By Gina Milicia

Paperbag main 717

I photographed Luke Deslandes with a homemade modifier and a lighting kit that can be created for less than $200

One of my favourite TV series from the 90s was MacGyver, an action-adventure series about a US government secret agent with a fabulous mullet, who improvised and built complicated devices from household objects such as rubber bands, paper clips, pens and a Swiss Army knife.

The show was so incredibly popular that the term MacGyver made its way into the dictionary:

MacGyver (v): To make or repair (an object) in an improvised or inventive way, making use of whatever items are at hand:

  • He MacGyvered a makeshift jack with a log.
  • He has a shock of short red hair and a pair of rectangular-framed glasses, MacGyvered with duct tape.

The other week I was caught short on a night shoot because I’d misplaced my small softbox modifier, and needed to come up with a way to soften and control the from my speedlight to create portrait lighting.

I searched my entire kit and car, found nothing useful, then I asked myself, “What would Macgyver do?”. I rummaged through my bag and found a chocolate donut (Nutella filled, so good!) in a white paper bag, and a hair elastic which would be perfect substitutes for the softbox I’d forgotten to bring to the shoot.

The really cool thing about lighting is that the basic principles will work with any kind of light, regardless of budget, or the type of modifier used. So whether you’re working with a $150 lighting kit (similar to the one I used for these images) a $1,500 hit, or $15,000 one, the light will still react in the same way.


One of the best lessons I learned from working with film and television crews is that ordinary household objects can be used to shape and train light. I’ve seen soft light created using sheets of Perspex, calico, and even shower curtains. A light modifier is basically designed to do two things:

  • It controls the shape of the flash
  • It controls the quality of light coming from the flash
  • Some modifiers, like umbrellas, will spread the light over a large area and soften the quality of the light. Other modifiers like grid spots contain the light to a very small area and create a hard quality of light (click image above to read more).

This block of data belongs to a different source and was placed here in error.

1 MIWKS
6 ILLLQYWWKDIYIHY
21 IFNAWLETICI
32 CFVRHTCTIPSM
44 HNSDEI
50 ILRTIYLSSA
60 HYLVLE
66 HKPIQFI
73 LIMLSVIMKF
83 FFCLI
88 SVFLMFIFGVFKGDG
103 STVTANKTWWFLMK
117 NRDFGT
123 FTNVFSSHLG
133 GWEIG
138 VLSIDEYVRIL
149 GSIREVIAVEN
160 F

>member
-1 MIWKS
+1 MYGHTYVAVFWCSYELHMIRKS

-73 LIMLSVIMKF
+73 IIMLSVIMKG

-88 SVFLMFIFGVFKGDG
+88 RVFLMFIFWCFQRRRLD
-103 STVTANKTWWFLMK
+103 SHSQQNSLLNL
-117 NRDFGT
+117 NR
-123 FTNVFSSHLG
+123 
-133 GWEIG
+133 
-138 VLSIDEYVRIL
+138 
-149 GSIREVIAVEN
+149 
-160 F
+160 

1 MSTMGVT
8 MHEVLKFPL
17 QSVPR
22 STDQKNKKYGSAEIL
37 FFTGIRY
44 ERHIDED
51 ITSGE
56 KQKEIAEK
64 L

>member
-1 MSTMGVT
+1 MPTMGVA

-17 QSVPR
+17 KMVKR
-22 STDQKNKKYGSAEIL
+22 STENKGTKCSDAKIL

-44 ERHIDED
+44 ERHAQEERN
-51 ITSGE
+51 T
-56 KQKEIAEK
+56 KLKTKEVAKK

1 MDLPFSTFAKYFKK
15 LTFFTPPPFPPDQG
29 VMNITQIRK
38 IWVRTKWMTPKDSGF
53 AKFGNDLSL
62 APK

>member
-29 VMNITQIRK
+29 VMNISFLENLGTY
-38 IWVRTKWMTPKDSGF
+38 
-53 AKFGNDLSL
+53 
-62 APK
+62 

The main differences between the high-end options, and MacGyvered lighting are: light quality, consistency, and build. A light modifier that has been cobbled together using found objects is not going to look pretty, and you may attract some odd looks from passers by. On a positive note, I believe a MacGyvered light modifier is a perfect way to get your head around how lighting works, and to vary your lighting styles without having to empty your bank account.

    This is how I created my mini softbox using a paper bag, an elastic band, and a chocolate donut.

    The Gear

    Boom 750
    Booms are an awesome way to add light above your model, as they allow the freedom to work without stands getting in the way of your shot. Using a boom is also the best way to position the light exactly where you want it.

    I’ve created this lightweight location boom by using a mini-boom arm on an umbrella bracket, attached to a light stand. Always remember to use a weight on the light stand, to avoid it tipping over in high winds. You can buy a sandbag, or MacGyver your own using two-litre drink bottles filled with water in a canvas bag.

    A cheaper alternative to the boom is to use a light pole, and to ask a friend to hold it for you. If you are new to working with off-camera flash, I suggest you read one of my previous blog posts: A Beginner’s Guide to Working With Flash Off-Camera.It will walk you through the step-by-step technique of shooting with off-camera flash .